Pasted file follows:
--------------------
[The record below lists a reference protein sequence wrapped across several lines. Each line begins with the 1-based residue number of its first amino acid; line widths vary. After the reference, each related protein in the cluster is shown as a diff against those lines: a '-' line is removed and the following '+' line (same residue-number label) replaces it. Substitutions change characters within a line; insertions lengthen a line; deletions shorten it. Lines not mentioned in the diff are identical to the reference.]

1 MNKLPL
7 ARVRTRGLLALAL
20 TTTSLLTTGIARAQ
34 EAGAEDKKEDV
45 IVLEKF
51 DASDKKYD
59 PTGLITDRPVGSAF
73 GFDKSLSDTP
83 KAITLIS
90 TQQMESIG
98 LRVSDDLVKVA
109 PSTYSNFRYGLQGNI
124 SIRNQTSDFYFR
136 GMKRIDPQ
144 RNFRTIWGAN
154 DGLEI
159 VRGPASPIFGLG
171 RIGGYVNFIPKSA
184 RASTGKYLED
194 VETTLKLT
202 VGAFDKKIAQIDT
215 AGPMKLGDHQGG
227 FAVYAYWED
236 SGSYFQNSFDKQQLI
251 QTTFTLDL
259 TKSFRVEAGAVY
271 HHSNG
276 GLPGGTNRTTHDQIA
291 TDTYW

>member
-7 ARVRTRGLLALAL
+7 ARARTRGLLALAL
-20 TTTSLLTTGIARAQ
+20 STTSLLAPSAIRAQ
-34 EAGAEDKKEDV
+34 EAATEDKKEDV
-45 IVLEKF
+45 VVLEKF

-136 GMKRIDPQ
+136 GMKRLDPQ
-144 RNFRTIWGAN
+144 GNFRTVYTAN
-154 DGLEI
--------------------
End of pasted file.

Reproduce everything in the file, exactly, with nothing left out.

[The record below lists a reference protein sequence wrapped across several lines. Each line begins with the 1-based residue number of its first amino acid; line widths vary. After the reference, each related protein in the cluster is shown as a diff against those lines: a '-' line is removed and the following '+' line (same residue-number label) replaces it. Substitutions change characters within a line; insertions lengthen a line; deletions shorten it. Lines not mentioned in the diff are identical to the reference.]

1 MNKLPL
7 ARVRTRGLLALAL
20 TTTSLLTTGIARAQ
34 EAGAEDKKEDV
45 IVLEKF
51 DASDKKYD
59 PTGLITDRPVGSAF
73 GFDKSLSDTP
83 KAITLIS
90 TQQMESIG
98 LRVSDDLVKVA
109 PSTYSNFRYGLQGNI
124 SIRNQTSDFYFR
136 GMKRIDPQ
144 RNFRTIWGAN
154 DGLEI
159 VRGPASPIFGLG
171 RIGGYVNFIPKSA
184 RASTGKYLED
194 VETTLKLT
202 VGAFDKKIAQIDT
215 AGPMKLGDHQGG
227 FAVYAYWED
236 SGSYFQNSFDKQQLI
251 QTTFTLDL
259 TKSFRVEAGAVY
271 HHSNG
276 GLPGGTNRTTHDQIA
291 TDTYW

>member
-7 ARVRTRGLLALAL
+7 ARARTRGLLALAL
-20 TTTSLLTTGIARAQ
+20 STTSLLAPSAIRAQ
-34 EAGAEDKKEDV
+34 EAATEDKKEDV
-45 IVLEKF
+45 VVLEKF

-136 GMKRIDPQ
+136 GMKRLDPQ
-144 RNFRTIWGAN
+144 GNFRTVYTAN
-154 DGLEI